One of the best things about a career in welding is how many different kinds of paths it can present. As a welder, you can work indoors or outdoors, on land or at sea, work for a company or be your own boss.
If you enjoy stability and consistency, you can opt for a full-time job that keeps you close to home. But if you enjoy waking up somewhere new from one week to the next, welding offers plenty of opportunities to travel, and that’s what we’re going to cover here.
When it comes down to the job duties, being a traveling welder isn’t all that different from being a standard welder.
Your primary job function is to join pieces of metal and other materials using a variety of welding techniques. It’s the circumstances of the job, however, that set this career path apart.
As a traveling welder, your work will keep you on the road the majority of the time. Some traveling welders visit different states, while others fly around the world to different countries or even offshore locations. Some provide their own transportation, like via a work truck, while others have transportation arranged by their company.
Most traveling welders specialize in one particular niche, like building ships, repairing satellites, or working on pipelines.
Traveling welders are often the ones who are called upon when things go wrong–thus, their work frequently takes them to remote locations or difficult-to-access destinations where there’s not already an established welding crew onsite.
The nature of traveling welding work necessitates non-standard work hours, like overnights, weekends and holidays.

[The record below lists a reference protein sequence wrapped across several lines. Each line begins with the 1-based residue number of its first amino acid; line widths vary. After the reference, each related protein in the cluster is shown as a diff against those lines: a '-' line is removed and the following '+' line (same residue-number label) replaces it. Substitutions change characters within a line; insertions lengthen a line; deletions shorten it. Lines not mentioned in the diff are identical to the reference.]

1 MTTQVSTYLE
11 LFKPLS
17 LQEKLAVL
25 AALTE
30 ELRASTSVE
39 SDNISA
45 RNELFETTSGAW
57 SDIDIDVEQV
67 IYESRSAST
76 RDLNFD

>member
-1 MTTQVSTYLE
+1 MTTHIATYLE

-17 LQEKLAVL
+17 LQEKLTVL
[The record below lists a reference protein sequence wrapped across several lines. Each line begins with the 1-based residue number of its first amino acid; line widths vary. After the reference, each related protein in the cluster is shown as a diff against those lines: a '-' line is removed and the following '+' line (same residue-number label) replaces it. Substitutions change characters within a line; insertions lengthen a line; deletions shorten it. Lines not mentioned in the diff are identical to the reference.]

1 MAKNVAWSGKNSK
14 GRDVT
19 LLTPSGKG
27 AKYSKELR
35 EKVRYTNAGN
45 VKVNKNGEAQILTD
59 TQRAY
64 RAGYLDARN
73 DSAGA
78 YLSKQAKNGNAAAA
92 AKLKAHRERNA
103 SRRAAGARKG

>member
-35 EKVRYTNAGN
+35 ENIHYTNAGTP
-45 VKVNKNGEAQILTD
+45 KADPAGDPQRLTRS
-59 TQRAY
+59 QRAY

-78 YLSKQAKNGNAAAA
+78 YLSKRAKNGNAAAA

Rather than work a standard five-day, 40-hour work week, it’s non uncommon for traveling welders to work long stints of back-to-back shifts followed by several days or weeks of time off.
Being a traveling welder is a far cry from your typical 9-to-5. If you’re interested in a career path that will allow you to see the world while working in an ever-changing range of environments, a job as a traveling welder may be a great fit for you.
Salaries for traveling welders will vary widely based on experience level, type of job, industry and the locations they visit. The average salary for a traveling welder who works domestically is $60,170. Traveling welders who work overseas earn a bit more, with an average pay of $64,850 a year.
The first big factor that influences how much you can make as a traveling welder is your level of expertise. As you gain experience and expand your skill set, you can significantly increase your earning potential.
It’s not uncommon for the highest bracket of traveling welders to earn upwards of $100,000 a year. The more specialized your credentials, the higher salary you can command.
The next factor that will impact your earnings is the type of job you work. Most traveling welders work in one of three kinds of jobs: full-time as the employee of a company, as a contractor for a firm that outsources skilled labor, or self-employed as an independent contractor.